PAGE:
The San Francisco magazine 7x7* brought to my attention a pop-up juice bar that opened in the city over Memorial Day weekend. It’s called Sow.
This is what I pictured:
Sow and juice-imbibing piglets. Image from JustMommies.
No, no, not /sau/, insists the Sow website.
See? It’s Sōw, with a macron over the O to tell you to pronounce it as a “long” vowel. Or to confuse you further.
And because most city folks won’t know a sow from a sōw from a hole in the ground, there’s a dictionary definition:
verb /sō/ plant (seed) by scattering it on or in the earth
That’s mildly interesting, but so what? A dictionary definition doesn’t make me want to patronize the shop. Besides, while the “planting” concept might make “Sow” an apt name for a nursery or a community garden, the connection between “scattering seed” and “drinking fresh juice” is fairly remote. (From what I’ve read—on the Kickstarter page, for example—Sow doesn’t grow its own fruits and vegetables.)
Another quibble: Nowadays, if a non-farming person is at all familiar with the verb form of “sow,” it’s probably as part of an idiom. And that idiom is a shady one: sow discord, sow rancor, sow rumors, sow one’s wild oats.
As for the macron, here’s something I wrote in 2008 about Grāpple, a brand of grape-flavored apples:
Basic naming rule: If you have to rely on diacritical marks like the macron over the a to clarify pronunciation, your brand name isn't working. Additional hints (“Say Grape-L”) only make you seem more desperate.
That observation applies to Sōw, too.
We recently saw some fancy macronizing with Mondelēz, the new name of Kraft Food Inc.’s global snacks business. The macron over the second E is there to tell you—force you—to pronounce the name “moan-de-LEEZ.” But even the company’s original press release dropped the macron after the headline, and a more recent press release dispensed with it altogether. So go right ahead and say “MAHN-de-lezz” if you please. Or mahn-de-LAY. I won’t turn you in to the brand police.
(As Tate Linden of Stokefire, a branding agency, said in a tweet about Mondelez: “Any name that requires the Latin Extended character set gets a FAIL in my book. How many people can type an ē?”)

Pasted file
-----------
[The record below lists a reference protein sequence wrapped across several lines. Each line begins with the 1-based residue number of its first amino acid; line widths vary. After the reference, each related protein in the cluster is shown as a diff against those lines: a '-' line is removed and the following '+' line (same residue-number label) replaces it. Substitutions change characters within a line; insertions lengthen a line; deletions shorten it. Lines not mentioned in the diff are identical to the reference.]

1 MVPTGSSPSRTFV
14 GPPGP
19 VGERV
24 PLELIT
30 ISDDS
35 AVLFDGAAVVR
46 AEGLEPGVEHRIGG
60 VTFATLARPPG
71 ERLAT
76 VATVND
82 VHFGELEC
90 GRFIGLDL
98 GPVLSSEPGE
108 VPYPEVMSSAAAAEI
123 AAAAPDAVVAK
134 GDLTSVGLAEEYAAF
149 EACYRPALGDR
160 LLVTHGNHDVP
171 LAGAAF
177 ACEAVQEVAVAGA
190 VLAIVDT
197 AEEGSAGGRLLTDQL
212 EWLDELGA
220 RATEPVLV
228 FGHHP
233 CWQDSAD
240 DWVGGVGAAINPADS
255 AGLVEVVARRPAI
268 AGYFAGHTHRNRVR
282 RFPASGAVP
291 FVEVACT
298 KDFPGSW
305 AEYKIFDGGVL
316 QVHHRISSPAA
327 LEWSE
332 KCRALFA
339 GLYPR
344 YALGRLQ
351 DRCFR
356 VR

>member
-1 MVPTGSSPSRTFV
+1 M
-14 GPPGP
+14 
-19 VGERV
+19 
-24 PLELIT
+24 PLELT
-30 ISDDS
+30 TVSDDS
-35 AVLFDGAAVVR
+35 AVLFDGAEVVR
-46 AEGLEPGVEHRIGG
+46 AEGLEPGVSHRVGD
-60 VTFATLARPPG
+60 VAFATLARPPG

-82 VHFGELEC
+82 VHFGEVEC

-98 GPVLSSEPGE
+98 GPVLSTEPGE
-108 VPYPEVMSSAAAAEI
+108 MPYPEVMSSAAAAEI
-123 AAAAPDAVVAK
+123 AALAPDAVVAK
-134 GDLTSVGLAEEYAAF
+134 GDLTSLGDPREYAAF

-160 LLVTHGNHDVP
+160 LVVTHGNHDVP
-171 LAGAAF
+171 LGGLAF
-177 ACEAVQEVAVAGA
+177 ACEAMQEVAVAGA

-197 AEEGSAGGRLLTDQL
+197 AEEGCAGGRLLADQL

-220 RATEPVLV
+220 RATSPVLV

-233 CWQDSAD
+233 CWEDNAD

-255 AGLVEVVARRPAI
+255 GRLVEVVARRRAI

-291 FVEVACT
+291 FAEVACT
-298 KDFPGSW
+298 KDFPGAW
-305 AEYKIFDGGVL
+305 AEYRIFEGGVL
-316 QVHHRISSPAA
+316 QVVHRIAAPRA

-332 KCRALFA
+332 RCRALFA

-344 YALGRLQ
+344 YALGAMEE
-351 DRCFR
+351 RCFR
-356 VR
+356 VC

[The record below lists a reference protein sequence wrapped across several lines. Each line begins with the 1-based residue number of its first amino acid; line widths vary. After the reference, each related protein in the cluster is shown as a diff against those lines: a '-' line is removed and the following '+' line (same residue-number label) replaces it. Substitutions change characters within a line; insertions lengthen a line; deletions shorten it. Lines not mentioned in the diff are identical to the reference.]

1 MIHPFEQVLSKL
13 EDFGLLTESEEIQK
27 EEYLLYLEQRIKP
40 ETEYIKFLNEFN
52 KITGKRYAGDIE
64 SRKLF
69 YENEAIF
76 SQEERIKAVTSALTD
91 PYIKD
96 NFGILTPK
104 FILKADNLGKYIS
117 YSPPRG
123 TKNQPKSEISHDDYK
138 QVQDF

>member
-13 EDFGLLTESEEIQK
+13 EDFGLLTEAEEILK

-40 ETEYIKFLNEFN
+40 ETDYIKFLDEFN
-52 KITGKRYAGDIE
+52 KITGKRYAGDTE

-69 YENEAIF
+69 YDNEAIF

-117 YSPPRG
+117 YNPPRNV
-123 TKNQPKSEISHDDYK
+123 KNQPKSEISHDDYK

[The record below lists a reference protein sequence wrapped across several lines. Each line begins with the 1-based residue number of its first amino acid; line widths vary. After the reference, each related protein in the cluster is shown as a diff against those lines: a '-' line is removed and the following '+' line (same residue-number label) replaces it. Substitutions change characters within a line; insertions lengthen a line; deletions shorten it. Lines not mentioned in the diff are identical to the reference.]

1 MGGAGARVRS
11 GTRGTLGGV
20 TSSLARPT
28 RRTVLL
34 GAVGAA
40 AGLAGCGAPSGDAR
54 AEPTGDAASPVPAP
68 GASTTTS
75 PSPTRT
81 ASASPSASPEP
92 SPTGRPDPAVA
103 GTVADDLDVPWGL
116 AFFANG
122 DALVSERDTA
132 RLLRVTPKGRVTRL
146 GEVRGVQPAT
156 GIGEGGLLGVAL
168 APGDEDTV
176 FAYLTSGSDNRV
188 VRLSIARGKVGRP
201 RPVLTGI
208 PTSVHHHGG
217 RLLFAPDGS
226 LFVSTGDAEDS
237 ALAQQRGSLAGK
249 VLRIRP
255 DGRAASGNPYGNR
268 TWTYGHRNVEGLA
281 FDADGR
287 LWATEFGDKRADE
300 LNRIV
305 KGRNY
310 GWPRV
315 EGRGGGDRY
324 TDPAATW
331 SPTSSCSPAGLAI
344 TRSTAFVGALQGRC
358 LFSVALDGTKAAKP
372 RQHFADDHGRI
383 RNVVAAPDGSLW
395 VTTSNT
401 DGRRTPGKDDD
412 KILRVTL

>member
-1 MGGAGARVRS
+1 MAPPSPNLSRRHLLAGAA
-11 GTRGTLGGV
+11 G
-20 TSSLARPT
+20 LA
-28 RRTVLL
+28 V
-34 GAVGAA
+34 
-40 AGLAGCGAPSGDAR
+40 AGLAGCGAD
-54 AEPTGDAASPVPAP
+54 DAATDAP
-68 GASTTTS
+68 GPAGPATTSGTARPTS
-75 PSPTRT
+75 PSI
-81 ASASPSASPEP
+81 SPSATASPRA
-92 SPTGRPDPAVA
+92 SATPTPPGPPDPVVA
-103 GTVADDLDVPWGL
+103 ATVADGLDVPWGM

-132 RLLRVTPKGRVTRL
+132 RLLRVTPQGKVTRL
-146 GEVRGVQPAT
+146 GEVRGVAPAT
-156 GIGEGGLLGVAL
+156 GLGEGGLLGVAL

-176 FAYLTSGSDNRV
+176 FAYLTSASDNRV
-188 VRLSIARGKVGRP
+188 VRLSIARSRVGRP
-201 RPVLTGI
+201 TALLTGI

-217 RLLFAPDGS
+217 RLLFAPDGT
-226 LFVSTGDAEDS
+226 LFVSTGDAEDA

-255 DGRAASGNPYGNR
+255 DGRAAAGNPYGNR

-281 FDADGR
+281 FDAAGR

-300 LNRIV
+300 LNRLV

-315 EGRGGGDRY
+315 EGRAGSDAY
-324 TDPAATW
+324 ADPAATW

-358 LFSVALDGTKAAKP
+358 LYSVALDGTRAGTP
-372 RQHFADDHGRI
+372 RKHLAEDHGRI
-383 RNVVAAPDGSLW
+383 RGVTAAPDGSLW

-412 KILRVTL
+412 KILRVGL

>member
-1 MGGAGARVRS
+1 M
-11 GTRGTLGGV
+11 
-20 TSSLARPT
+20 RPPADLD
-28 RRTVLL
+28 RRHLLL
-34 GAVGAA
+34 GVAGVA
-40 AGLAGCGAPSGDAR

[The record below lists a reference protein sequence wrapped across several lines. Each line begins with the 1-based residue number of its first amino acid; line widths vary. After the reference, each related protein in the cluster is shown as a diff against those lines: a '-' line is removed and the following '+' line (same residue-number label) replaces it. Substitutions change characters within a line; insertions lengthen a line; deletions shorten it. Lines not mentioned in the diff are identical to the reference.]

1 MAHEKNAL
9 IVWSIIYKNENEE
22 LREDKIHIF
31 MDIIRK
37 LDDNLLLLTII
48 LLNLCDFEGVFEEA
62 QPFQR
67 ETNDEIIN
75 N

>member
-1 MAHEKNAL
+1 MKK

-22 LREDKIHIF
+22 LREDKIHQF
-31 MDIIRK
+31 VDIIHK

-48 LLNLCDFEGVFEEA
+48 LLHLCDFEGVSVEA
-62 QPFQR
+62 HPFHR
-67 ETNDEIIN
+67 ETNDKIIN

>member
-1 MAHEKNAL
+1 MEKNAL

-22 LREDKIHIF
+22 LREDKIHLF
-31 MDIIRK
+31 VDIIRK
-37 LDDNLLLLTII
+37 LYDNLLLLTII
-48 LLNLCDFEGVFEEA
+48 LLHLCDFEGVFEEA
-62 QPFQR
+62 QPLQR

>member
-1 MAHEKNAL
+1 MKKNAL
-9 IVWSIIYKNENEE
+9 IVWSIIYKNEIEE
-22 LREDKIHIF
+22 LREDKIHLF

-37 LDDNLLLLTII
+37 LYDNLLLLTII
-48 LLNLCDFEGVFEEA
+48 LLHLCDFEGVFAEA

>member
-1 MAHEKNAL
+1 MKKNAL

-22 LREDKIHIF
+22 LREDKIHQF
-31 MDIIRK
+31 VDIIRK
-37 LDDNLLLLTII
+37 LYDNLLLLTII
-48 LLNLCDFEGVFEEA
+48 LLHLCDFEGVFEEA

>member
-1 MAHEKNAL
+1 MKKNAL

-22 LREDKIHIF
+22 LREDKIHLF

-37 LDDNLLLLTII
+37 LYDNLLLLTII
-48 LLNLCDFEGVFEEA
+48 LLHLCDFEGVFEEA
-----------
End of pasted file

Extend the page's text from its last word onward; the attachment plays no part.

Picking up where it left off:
Let’s extract the juice from this critique:
1. You can’t use diacritical sticks to bully your customers into pronouncing your name one way or another. You can’t expect the media to play your little macron games. And you can’t fool your customers: We’ve been deceived a few too many times by meaningless marks like the umlauts in Yogen Früz and Häagen-Dazs.
2. Coined names like Mondelez can (almost) justify their forced pronunciations. But “sow” (noun) and “sow” (verb)—which have distinct etymologies, by the way—are real words with centuries of usage history. And as English-language learners quickly learn, words that end in ow follow neither reason nor rhyme in their pronunciation: you have to memorize throw, cow, bow (both of them), row (both of them), low, allow, now, know, flow, show, plow**, and so on. Faced with “Sow” out of context, we’re tongue-tied. Not a good way to promote word-of-mouth.
3. Unless your company publishes dictionaries, avoid definitions. They’re either too obvious or too obscure to matter; they’re the last refuge of the unoriginal and the branding-challenged. I don’t recommend them for speeches, either.
4. Short names aren’t always the best names—especially when their spelling isn’t transparent and homophones abound. (So? Sew? Soh? Seau?) That 7x7 article mentioned two new rivals to Sow: Juice to You and Corazon Juicebar. They aren’t world-beaters, but both of those names are more intuitive, memorable, and flavorful than Sow.
P.S. I’m writing here about names and brand language only. My comments are not intended to be a critique of business model, product quality, or the personal integrity of anyone involved in any company I discuss.
* A nicely named publication. The city of San Francisco covers approximately 49 square miles: 7 by 7.
** There is in fact a restaurant called Plow not far from Sow. Co-branding opportunity!